Conversations on immigration and refugees that go beyond the predictable soundbites. Join Alex Aleinikoff and guests for in-depth discussions on what's happening on the ground and how to understand current policy debates.
It’s Not the Immigrants, It’s the Attack on US Workers
According to a new book by Ruth Milkman, the frequently heard argument that immigrants undercut wages and conditions for US workers gets it exactly backwards: deteriorating wage levels and working conditions drive US workers from jobs that employers then seek to fill with immigrant labor. Professor Milkman joins Alex Aleinikoff for a discussion of Immigrant Labor and the New Precariat.
Coming to America: Flight, Rescue and Resettlement
Jessica Goudeau discusses her new book, After the Last Border, in which she tells the stories of two refugee women--Mu Naw from Myanmar and Hasna from Syria--and the promise and problems of the US resettlement program.
The President and the power to regulate immigration: A conversation with Adam Cox and Cristina Rodriguez
Law professors Adam Cox (NYU) and Cristina Rodriguez (Yale) offer a revisionist view of presidential authority in their new book The President and Immigration Law. Through authority delegated by federal statutes as well as power to decide who among a population of more than 10 million undocumented migrants should be removed or permitted to stay, the President, they argue, is in fact a "co-principal" with Congress in the making of U.S. immigration law and policy.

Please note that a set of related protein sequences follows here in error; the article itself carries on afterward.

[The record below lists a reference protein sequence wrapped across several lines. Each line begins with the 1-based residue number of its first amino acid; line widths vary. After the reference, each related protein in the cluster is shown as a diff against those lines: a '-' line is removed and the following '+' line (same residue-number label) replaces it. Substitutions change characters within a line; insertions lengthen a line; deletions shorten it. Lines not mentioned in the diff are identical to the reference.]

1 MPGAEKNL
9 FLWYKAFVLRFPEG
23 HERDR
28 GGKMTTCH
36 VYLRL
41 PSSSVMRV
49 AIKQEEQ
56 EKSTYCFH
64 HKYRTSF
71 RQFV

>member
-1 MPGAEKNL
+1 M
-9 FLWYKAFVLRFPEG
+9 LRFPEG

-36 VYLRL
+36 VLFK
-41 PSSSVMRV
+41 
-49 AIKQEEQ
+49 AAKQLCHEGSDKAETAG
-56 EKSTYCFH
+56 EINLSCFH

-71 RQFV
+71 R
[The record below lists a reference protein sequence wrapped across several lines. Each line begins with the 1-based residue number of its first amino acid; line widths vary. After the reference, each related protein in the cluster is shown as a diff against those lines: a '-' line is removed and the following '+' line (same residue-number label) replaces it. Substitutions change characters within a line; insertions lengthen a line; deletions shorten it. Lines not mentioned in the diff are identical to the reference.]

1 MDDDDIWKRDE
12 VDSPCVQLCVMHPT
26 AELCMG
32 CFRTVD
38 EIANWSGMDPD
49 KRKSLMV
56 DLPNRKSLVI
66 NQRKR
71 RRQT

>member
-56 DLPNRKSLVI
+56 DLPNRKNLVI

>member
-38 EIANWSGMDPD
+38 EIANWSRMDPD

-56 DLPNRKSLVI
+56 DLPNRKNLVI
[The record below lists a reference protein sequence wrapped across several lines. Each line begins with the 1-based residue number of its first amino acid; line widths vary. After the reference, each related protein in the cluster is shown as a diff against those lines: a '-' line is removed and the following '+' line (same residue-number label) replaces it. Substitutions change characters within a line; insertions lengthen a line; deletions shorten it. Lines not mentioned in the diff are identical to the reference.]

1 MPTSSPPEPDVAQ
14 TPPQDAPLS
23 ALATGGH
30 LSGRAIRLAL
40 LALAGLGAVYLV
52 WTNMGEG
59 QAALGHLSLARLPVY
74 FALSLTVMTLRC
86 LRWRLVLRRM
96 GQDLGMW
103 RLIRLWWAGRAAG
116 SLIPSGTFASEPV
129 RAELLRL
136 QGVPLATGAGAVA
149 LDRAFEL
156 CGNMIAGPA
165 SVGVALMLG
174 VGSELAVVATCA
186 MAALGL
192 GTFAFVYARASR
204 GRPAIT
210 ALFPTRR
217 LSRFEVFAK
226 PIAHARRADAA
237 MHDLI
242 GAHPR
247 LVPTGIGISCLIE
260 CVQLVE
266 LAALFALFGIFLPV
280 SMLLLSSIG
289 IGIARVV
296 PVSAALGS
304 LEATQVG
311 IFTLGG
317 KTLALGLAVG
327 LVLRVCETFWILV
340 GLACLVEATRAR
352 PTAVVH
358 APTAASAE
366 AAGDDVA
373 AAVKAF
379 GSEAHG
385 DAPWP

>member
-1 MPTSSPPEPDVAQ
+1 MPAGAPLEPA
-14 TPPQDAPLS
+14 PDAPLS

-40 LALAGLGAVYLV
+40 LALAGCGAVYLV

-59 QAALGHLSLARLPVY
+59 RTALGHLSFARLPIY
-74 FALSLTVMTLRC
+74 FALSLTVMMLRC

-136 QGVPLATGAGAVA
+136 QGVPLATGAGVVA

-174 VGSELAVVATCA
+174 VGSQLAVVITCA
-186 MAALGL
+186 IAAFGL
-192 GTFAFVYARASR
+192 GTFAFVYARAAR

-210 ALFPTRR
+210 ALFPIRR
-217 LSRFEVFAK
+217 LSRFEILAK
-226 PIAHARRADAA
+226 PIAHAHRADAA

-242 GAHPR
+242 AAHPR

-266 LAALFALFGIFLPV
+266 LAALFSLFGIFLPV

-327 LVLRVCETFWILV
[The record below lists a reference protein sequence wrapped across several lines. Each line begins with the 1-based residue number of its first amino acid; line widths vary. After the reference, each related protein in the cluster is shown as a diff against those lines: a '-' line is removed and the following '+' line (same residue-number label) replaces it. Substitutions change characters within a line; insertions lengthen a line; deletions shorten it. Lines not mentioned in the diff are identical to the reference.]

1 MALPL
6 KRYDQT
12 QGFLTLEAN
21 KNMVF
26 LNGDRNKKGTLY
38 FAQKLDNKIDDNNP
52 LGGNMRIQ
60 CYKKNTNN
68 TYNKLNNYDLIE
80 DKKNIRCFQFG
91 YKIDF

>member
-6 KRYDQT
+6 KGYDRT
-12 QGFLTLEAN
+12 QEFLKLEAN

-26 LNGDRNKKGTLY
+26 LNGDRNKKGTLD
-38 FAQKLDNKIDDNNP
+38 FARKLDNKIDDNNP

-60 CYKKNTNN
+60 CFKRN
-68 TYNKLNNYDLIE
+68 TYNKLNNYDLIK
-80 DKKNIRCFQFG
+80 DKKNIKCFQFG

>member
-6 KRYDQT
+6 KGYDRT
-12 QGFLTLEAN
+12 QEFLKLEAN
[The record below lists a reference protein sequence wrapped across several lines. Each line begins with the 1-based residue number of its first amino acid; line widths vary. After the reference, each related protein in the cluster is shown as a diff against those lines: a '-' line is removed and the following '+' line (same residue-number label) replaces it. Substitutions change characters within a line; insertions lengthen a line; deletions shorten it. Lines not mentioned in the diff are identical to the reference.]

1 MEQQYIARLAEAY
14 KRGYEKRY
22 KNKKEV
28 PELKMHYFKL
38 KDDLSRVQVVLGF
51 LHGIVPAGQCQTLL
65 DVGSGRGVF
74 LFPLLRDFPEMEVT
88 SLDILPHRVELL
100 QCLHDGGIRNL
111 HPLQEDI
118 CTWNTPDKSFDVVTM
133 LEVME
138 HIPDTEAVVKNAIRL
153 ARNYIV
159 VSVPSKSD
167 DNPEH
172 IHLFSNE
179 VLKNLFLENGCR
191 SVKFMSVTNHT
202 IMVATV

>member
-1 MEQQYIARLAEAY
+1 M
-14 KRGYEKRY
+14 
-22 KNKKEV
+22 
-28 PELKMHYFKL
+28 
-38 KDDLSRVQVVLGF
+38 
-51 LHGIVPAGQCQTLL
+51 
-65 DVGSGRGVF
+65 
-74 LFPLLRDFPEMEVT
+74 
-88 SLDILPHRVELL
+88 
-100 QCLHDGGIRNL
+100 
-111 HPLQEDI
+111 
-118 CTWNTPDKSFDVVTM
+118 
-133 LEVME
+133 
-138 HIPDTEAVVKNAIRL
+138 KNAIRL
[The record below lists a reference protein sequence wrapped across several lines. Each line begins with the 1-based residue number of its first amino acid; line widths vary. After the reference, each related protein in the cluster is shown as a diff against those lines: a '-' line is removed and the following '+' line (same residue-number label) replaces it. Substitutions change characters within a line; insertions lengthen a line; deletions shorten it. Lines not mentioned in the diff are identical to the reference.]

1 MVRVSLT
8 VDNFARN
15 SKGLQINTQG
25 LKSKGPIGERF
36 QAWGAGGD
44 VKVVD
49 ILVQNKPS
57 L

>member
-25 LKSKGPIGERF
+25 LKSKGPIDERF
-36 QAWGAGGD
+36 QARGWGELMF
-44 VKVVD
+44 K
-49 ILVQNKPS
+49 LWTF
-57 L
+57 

'The Shifting Border': A conversation with Ayelet Shachar
For migrants, the border is no longer just a physical place at the edge of a country: states have found ways to push their borders outward and collapse them inward, and to rely on new technology to monitor migrants wherever they are located. These developments challenge theories of state sovereignty and force rethinking of traditional debates in migration studies. Ayelet Shachar, law professor at the University of Toronto, discusses her new book, The Shifting Border.
The immigrant-as-criminal narrative: A conversation with Alina Das
NYU Professor Alina Das discusses with Alex Aleinikoff her book No Justice in the Shadows: How America Criminalizes Immigrants--a powerful critique of this nation's mass deportation machinery and how it arose out of, and reflects, America's history of racially exclusionary immigration policies.
Entry Denied: COVID
How did COVID-19 provide the Trump Administration the ‘silver bullet’ to accomplish long-standing immigration goals that in fact had little to with the pandemic? And why has COVID had a disproportionate impact on immigrant communities?